A summary of our tour from Kappeln, Germany, to Kristiansand, Norway. Unfortunately, we hit a rock in Denmark and had to pull Tioga out for repairs in Aarhus, Denmark.
As we were lucky to find a nice group of people in Aarhus, we only lost three days. The new mast made it in one piece and the bad weather is already forgotten…
Should this YouTube video not run in your country, maybe this link works for you:
After 3.5 very long days, with very few mistakes, Kevin drove us to perform the miracle of putting the mast together and stepping it on Tioga.
We were very lucky as it did not rain yesterday when most of the outside work had to be done. Of course today is another story, but we managed to get the work done in between the showers….
Bills are paid, the fueldock is waiting and we have said our good-byes. Can’t wait to finally hoist the sails.
We changed to http://farkwar.com/boats/tioga for tracking, but are not sure if it works yet. You might be able to find us on Marinetraffic via AIS as well.
Our plan is to sail directly to Stavanger in Norway. Of course, the forecast for this afternoon is SW in the thirties! We’ll see how far we make it, of if we need to find shelter somewhere in Denmark.
Those following our journey across the Atlantic and Europe might have seen the sad news that the entire building of Janssen & Renkhoff in Kappeln was destroyed last weekend (April 2) by a fire.
J&R is located in the center of the Ancker Yachting facilities and surrounded by numerous storage sheds and other facilities.
Luckily, nobody got hurt and the storage sheds surrounding the fire with many boats in them did not catch fire. Even more important (for us) was the fact that Tioga was not (yet) moved into the shed for maintenance. You can actually see her in the background of one of the photos below – in safe distance stored outside.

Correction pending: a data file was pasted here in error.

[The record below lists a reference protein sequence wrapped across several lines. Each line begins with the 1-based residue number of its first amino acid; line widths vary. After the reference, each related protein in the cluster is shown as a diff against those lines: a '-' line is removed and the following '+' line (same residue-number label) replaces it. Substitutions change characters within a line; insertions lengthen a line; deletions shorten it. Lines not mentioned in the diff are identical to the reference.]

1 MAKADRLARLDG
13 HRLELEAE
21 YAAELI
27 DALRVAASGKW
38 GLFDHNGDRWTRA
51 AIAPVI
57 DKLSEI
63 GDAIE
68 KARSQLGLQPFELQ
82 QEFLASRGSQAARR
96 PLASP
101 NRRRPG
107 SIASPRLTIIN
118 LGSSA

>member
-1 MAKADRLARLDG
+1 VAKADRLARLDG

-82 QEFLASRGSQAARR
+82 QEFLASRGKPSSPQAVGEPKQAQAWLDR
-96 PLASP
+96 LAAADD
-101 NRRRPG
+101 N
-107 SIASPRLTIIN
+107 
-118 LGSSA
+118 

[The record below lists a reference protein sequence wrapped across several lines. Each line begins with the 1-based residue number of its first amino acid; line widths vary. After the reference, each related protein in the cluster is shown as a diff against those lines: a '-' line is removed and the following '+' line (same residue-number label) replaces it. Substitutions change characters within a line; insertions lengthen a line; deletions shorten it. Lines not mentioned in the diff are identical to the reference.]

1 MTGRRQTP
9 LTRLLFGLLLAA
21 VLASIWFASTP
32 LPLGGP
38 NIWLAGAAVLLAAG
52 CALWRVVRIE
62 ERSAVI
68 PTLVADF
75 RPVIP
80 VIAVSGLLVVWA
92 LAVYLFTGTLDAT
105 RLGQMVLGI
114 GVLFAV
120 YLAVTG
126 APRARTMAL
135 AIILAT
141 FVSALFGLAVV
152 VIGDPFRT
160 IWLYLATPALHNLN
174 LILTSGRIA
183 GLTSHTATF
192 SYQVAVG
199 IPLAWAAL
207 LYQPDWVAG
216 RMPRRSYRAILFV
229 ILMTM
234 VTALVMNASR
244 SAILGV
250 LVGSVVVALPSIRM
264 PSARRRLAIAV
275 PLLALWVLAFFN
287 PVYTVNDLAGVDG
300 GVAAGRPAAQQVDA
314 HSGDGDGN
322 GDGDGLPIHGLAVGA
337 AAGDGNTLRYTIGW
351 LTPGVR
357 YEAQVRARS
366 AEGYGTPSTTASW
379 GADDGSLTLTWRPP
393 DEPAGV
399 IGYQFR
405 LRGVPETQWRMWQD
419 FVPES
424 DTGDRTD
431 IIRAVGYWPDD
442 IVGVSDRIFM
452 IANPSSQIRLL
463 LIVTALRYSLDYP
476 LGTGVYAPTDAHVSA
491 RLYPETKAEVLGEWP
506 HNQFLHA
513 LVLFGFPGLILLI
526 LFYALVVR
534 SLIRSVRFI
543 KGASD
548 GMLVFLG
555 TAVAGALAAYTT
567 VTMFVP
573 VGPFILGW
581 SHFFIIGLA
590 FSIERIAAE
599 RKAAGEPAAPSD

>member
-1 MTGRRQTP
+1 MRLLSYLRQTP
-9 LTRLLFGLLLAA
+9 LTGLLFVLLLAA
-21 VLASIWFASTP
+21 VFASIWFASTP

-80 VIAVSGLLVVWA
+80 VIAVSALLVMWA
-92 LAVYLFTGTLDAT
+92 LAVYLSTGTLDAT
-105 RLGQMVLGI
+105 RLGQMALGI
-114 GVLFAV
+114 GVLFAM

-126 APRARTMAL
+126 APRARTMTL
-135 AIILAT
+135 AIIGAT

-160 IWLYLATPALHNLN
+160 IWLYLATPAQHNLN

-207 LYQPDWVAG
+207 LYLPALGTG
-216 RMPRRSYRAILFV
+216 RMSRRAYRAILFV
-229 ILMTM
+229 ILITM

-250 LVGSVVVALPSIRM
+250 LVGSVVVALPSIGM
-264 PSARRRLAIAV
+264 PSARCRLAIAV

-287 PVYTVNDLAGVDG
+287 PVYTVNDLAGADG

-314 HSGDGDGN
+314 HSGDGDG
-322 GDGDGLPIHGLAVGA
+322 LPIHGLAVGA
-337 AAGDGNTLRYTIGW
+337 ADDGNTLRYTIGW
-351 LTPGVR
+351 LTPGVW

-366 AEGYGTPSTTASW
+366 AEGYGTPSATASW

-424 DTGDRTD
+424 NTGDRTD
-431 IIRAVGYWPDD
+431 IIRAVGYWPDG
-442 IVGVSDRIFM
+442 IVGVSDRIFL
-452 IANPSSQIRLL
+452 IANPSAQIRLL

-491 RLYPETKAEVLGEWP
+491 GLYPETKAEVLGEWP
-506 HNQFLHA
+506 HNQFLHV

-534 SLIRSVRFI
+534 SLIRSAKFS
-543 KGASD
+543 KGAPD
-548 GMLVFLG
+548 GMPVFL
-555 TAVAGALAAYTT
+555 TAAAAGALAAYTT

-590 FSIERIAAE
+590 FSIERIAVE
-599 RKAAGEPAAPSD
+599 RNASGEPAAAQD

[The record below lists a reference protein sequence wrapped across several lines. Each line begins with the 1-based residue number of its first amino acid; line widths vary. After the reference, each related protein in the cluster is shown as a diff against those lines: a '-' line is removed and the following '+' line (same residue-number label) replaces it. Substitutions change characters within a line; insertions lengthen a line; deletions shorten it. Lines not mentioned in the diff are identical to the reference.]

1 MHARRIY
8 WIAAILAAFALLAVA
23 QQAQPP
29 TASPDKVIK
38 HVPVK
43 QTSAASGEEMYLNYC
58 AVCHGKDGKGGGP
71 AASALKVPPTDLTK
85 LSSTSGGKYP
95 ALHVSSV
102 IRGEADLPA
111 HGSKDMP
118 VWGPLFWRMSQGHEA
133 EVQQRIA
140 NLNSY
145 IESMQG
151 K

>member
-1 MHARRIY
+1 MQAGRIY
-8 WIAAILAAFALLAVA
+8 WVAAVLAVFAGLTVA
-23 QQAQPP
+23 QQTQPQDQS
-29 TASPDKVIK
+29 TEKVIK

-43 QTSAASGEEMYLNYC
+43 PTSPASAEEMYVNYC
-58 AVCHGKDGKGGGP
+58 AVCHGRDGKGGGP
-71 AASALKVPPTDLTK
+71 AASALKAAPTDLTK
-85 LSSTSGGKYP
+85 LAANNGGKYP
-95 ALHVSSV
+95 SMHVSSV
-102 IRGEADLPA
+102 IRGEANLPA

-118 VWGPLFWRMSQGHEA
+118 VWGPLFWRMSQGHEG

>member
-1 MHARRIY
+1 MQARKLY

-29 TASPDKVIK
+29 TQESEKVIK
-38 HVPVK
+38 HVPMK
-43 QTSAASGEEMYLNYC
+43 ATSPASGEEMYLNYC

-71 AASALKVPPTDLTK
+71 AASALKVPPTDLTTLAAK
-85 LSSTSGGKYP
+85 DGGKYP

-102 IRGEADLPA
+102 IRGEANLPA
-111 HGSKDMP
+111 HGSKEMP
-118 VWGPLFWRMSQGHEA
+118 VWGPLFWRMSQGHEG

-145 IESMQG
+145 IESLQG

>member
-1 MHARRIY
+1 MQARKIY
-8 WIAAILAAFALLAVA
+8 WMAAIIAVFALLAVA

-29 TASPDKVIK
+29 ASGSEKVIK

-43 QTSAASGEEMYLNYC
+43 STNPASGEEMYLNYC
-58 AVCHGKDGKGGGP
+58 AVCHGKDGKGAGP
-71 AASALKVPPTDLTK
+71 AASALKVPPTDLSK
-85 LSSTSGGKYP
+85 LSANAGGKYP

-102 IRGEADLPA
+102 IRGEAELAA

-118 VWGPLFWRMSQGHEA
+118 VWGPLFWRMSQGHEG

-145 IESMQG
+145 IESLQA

I had just met Jann Janssen the day before to plan the next steps to make sure Tioga was ready for the new mast by the end of May.
Amazing how quickly things change.
While I had the highest respect for Jann and his team before we started with any serious work, I was even more impressed to see his email, not only notifying me of their situation during their crisis but already having a plan B (using other facilities at Ancker Yachting) to get Tioga ready in time for her next big adventure!!
Good luck to Jann and team.
The last leg of our 2015 transatlantic tour took us from St Malo, France, via Guernsey (Channel Islands) and Cowes (Isle of Wight, UK) to Germany.
The Channel Islands are a destination in their own right and in three days we barely scratched the surface. Taking the ferry to Sark was a great experience and we wished we had more time (and less rain).
Sailing across the Channel past the Needles and down the Solent to the sailing mecca, Cowes, was a special experience (especially, when 400 boats participating in the Fastnet Race are going in the opposite direction).
On the Isle of Wight we enjoyed our daily exercise riding bikes up and down the rolling hills.
Finally pushing off to the final sail took us past the cliffs of Dover, lots wind farms and oil platforms and endless lines of freighters. Going through the locks to get into the Kiel Canal indicated that we were getting close.
A large reception with family and friends topped it off before we took Tioga out of the water in Kappeln.
All basic repairs are done by now and the more significant work is in progress. The new mast was ordered.
Distance traveled: about 680nm.
Life is good… (don’t wait too long to live it to its fullest 😉 )
Again, an attempt to provide access to the same video in countries where YouTube blocks this video: